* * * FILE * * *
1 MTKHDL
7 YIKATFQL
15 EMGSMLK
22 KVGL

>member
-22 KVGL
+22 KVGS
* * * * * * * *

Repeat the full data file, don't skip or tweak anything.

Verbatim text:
1 MTKHDL
7 YIKATFQL
15 EMGSMLK
22 KVGL

>member
-22 KVGL
+22 KVGS